It is said that during the darkest hours of our lives, during our most difficult times, that these are the times we are to dig the deepest inside ourselves to find out who we really are, and how much strength and determination we really have. It’s a measure of our lives some call “Grit”.
Early on in our Nation’s early life, an article appeared in a newspaper, author unknown, simply signed “a free man”, which came to be known later as the “Oath of a Free Man”.
This oath spoke of a grateful people, grateful for those who were fighting for our cause of freedom. It spoke about the guardians of America, of honor and valor, and of sacrifice. Part of that oath says this:
“Although your private concerns may call for your assistance at home, yet the voice of your country is still louder. Never was a cause more important or more glorious than that which you are engaged in. Not only your wives and children, but humanity at large, the world of mankind, is interested in it; for if tyranny should prevail in this great country, liberty will expire throughout the world. He that is a soldier in defense of such a cause needs no title, for his post is a post of honor and, although not an emperor, yet he should wear a crown of glory, and blessed will be his memory.”
Yes, it’s during the darkest hours that we find out just who we are as as a person and as a Nation – and today in America is that time.
During our nation’s history many creeds and pledges and oaths have been written during those times to remind us just who we are and what we are to strive to be. One such writing is what’s called “The American Creed” written by William Tyler Page in 1917 during our First World War. It speaks of freedom, equality, justice and sacrificed; and it ends with this powerful pledge:
“I therefore believe it is my duty to my country to love it, to support its Constitution, to obey its laws, to respect its flag, and to defend it against all enemies.”
That pretty much says it all.
There was another creed written in 1946 by Francis Cardinal Spellman, who had been ministering to the troops in World War II in Europe and Asia – and after seeing the Great Spiritual Needs of the American troops in war he wrote these words:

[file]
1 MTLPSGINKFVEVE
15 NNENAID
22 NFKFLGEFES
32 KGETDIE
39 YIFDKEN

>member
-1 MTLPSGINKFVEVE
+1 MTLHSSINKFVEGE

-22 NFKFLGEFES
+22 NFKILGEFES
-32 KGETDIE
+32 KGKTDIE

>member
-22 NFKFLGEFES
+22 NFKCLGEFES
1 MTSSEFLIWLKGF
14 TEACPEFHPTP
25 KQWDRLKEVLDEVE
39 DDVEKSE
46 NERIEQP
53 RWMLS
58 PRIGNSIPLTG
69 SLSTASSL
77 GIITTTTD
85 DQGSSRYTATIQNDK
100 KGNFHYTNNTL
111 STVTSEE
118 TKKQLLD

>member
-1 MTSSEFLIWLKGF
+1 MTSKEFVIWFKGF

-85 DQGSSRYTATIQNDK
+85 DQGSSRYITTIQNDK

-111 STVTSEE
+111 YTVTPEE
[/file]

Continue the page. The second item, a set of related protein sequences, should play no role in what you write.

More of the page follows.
“I believe in America and her high destiny under God to stand before the people of the earth as a shining example of unselfish devotion to the ideals that have made us a great nation: the Christian ideals of liberty and harmonious unity, built upon a respect for God’s image in man, and every man’s right to life, liberty, and happiness.”
But just what about this word, “happiness”? There’s a lot of talk today about happiness, and some have come to truly believe that it is somehow our government’s responsibility, its duty, to make us happy – that we are, somehow, owed something. Many Americans today, have just unplugged from any real personal responsibility to our Nation, and have instead decided to take everything that they can while giving nothing back.
The truth is this: when our founding fathers spoke of the “pursuit of happiness”, they believed that our government’s job was to give us a nation that was safe and just so that we could pursue our own happiness – but finding true happiness is up to each of us!
In 1914, on June 14th, our National Flag Day, our Secretary of Interior, Franklin Lane, was delivering a speech to a group, and he pointed to the flag flying that day, and he asked this question:
“What does our American flag say to us? Simply and powerfully this:
‘I am what you make me, nothing more. I swing before your eyes as a bright gleam of color and as a symbol of yourself”.
Let us each determine today this day to begin doing and being and working with all of the grit that we can muster up – to make our flag, our Nation, a powerful symbol of ourselves!
About Jerry Stewart
I am a story teller. Since 1998, I have been telling the true stories of our nation and those Americans gone before us. To say the least, these stories have been well received by Americans, both young and old. So, here’s where the stories have taken me. In 1998, I was broadcasting my stories on just one radio station in Washington State. Today, from Texas 15 years later, these programs are now broadcast through a syndicated radio network to over 400 radio stations all across America, with literally millions of listeners.